Option Strict

Discussion in 'ASP .Net' started by Simon Harris, Oct 13, 2004.

  1. Simon Harris

    Simon Harris Guest

    Hi All,

    I've been advised to use option strict. I've tried to read up on this, all i
    can find is that it...

    "disallows implicit narrowing conversions"

    This kinda makes sense - Means I have to explicitly cast or convert data
    when comparing/setting two different data types right?

    Is there any more to it than this? What are the benefits of using option
    strict?

    Regards,
    Simon.
     
    Simon Harris, Oct 13, 2004
    #1
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  2. Simon Harris

    Sahil Malik Guest

    Option Strict generally leads to better code.

    How is that?

    Well, for one, it prevents programmers from taking shortcuts and declaring
    everything as object. Not only is the final code more intuitive to the end
    user, you might prevent instances of boxing/unboxing not to happen.

    Secondly, it allows you to catch more errors at compile time, i.e. type
    mismatches, undeclared types etc. And an error caught at compile time is an
    error saved at runtime.

    - Sahil Malik
    You can reach me thru my blog at
    http://www.dotnetjunkies.com/weblog/sahilmalik
     
    Sahil Malik, Oct 13, 2004
    #2
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  3. Simon Harris

    Simon Harris Guest

    Thank you for your reply Sahil, would you mind explaining what
    boxing/unboxing is?
     
    Simon Harris, Oct 13, 2004
    #3
  4. Simon Harris

    Simon Harris Guest

    Also, I've been switching this on in VS.Net by right clicking the project >
    Properties > Build

    Are you aware of any way of switching this on permently in VS.Net?

    Thanks again!
    Simon.
     
    Simon Harris, Oct 13, 2004
    #4
  5. Simon Harris

    Sahil Malik Guest

    Sahil Malik, Oct 13, 2004
    #5
  6. Simon Harris

    Sahil Malik Guest

    Yes there is .. go to Tools -> Options -> Projects -> VB -> .. whoaa u see
    option strict/ option compare and option explicit .. more reading to do :)

    - Sahil Malik
    You can reach me thru my blog at
    http://www.dotnetjunkies.com/weblog/sahilmalik
     
    Sahil Malik, Oct 13, 2004
    #6
  7. Simon Harris

    Simon Harris Guest

    Thank you for your replies Sahil - Very helpful :)
     
    Simon Harris, Oct 13, 2004
    #7
  8. Simon Harris

    Sahil Malik Guest

    Sahil Malik, Oct 13, 2004
    #8
  9. Simon Harris

    Scott M. Guest

    Option Strict also "disallows late binding".

    Late binding is when the application doesn't know until run time what an
    object's true type is. This causes more overhead to your application and
    opens the door to errors.

    Not allowing late binding (and therefore enforcing early binding) means that
    all objects must know their type at design time, because of this, the
    IntelliSense in VS.NET tells you what class members are allowed on the
    object.
     
    Scott M., Oct 13, 2004
    #9
  10. The most important thing is that it turns potential runtime errors into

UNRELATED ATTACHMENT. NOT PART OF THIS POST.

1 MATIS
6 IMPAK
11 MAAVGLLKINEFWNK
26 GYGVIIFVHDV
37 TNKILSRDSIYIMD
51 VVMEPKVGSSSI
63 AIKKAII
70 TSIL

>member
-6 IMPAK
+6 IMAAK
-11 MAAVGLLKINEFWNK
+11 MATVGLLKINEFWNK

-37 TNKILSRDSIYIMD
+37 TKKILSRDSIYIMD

compile time errors.
    Compile time errors are much easier and less expensive to fix, and they'll
    never reach your users.
     
    Steve C. Orr [MVP, MCSD], Oct 14, 2004
    #10
  11. Great point. Let me give an example, from my real-life experience. I came to
    work for this company a year and a half ago, and the guy that was directly
    underneath me had taught himself VB.Net coming from a VB/ASP background. He
    didn't use Option Strict. He had private fields that were integers exposed
    via public properties that were strings. Imagine the difficulty tracing down
    an issue with a non-integer string value being used to set the value of the
    Integer field. Data types are important, moreso as the bigger and more
    complex the app becomes. Making sure that your data types are correct not
    only speeds up runtime performance, but can prevent some hard-to-identify
    errors from happening as well.

    --
    HTH,
    Kevin Spencer
    ..Net Developer
    Microsoft MVP
    I get paid good money to
    solve puzzles for a living
     
    Kevin Spencer, Oct 14, 2004
    #11
  12. Simon Harris

    Sahil Malik Guest

    So all of us agree that Option Strict/Option Explicit are good things ..
    then why the f*** doesn't everyone use it?

    Atleast in Whidbey, they should make the default behavior to enforce those,
    and overridable somehow. Overridable because there is still plenty of bad
    code we need to live with.

    - Sahil Malik
    You can reach me thru my blog at
    http://www.dotnetjunkies.com/weblog/sahilmalik
     
    Sahil Malik, Oct 14, 2004
    #12
  13. Atleast in Whidbey, they should make the default behavior to enforce
    those,
    You're preaching to the choir here, Sahil. I've been telling MS to turn it
    ON by default for several years now.

    --
    HTH,
    Kevin Spencer
    ..Net Developer
    Microsoft MVP
    I get paid good money to
    solve puzzles for a living
     
    Kevin Spencer, Oct 14, 2004
    #13
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